Building off of this, we can name various intrinsic characteristics that are valuable in the generic, even if people might disagree about which deserves too billing. Virtues, one might call them.When I think of quality I think of 2 aspects.
1. Working without breaking
2. Comparative intrinsic and derived
- Functionality: does it do the thing for which it was designed?
- Efficacy: does it function with minimal maintenance/issues?
- Materials: does it have high production values, and/or use quality materials for its physical components?
- Aesthetics: does its physical appearance hold up both in comparison to other products and when examined in isolation, but over time?*
- Price: is it well-priced for its nature and purpose? Does it cut corners to achieve this, or perhaps verge into conspicuous consumption?
- Ease: is it quick or simple or other related characteristics? Does it involve a lot of overhead or learning just to get started?
- Diversity vs Focus: how well does it target its purposes? Is it trying to be too many things at once, or hyperfocused on only one thing to its detriment, or balanced between them?
- Suitability: is the purpose for which it was designed appropriate and reasonable?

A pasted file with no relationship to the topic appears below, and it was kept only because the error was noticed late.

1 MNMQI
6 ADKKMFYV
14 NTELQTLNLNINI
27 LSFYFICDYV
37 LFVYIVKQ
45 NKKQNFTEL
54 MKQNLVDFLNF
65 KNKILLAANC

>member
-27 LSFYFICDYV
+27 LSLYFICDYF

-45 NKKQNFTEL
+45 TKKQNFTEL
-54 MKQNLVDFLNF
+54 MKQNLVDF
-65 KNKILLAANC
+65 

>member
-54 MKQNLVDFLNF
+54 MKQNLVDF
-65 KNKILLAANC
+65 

Under these lights, people compare McDonald's to a variety of other restaurants specifically because doing so highlights some of these virtues. McDonald's makes great sacrifices in suitability (their food is extremely poor nutritionally), diversity (they specifically intend to offer near-uniform menus, at least in any given country, and strive for as close to uniformity worldwide as they can get), and materials (using the cheapest stuff they can justify), and some sacrifices in aesthetics albeit lesser ones (few people will intentionally eat food that looks outright "ugly.") In exchange, they offer extreme benefits in the other virtues: very low prices, incredible ease (most Americans live within two miles of a McDonald's restaurant), high efficacy (as stated, they strive for uniformity; their chicken nuggets should taste the same anywhere they are purchased), and maximal functionality (as said by others much earlier in the thread, their food is precision optimized for triggering human hindbrain positive responses, not for suitable nutrition). Other restaurants, even other openly fast-food restaurants, do not make such extreme emphasis on cheap food with incredibly basic flavor; as an example, a regional fast food chain, Burgerville, prides itself on offering much better quality food at only slightly higher prices, usually with seasonal variations. (I quite like their asparagus fries, for example.) Surely that must qualify as an apples-to-apples comparison, but that would absolutely say that McDonald's is (intentionally!) lower quality in order to sell more and be more popular!
*I'm thinking stuff like how "realistic" computer graphics often get outdated quickly, while stylized ones are often timeless, or how a metallic product with poor aesthetics can become rusty with age, giving the appearance of being badly made even if the actual material is still sound.